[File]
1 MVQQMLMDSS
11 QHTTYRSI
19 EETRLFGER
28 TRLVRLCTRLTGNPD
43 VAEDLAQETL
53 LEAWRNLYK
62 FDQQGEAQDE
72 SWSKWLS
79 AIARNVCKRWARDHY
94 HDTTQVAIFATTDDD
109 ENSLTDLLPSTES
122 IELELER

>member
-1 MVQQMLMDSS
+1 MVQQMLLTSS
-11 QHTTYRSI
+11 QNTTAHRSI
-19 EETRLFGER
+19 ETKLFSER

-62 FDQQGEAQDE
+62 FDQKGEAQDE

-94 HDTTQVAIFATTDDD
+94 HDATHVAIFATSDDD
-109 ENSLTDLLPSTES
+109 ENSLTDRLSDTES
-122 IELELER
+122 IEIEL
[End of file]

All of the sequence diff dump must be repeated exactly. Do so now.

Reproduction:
1 MVQQMLMDSS
11 QHTTYRSI
19 EETRLFGER
28 TRLVRLCTRLTGNPD
43 VAEDLAQETL
53 LEAWRNLYK
62 FDQQGEAQDE
72 SWSKWLS
79 AIARNVCKRWARDHY
94 HDTTQVAIFATTDDD
109 ENSLTDLLPSTES
122 IELELER

>member
-1 MVQQMLMDSS
+1 MVQQMLLTSS
-11 QHTTYRSI
+11 QNTTAHRSI
-19 EETRLFGER
+19 ETKLFSER

-62 FDQQGEAQDE
+62 FDQKGEAQDE

-94 HDTTQVAIFATTDDD
+94 HDATHVAIFATSDDD
-109 ENSLTDLLPSTES
+109 ENSLTDRLSDTES
-122 IELELER
+122 IEIEL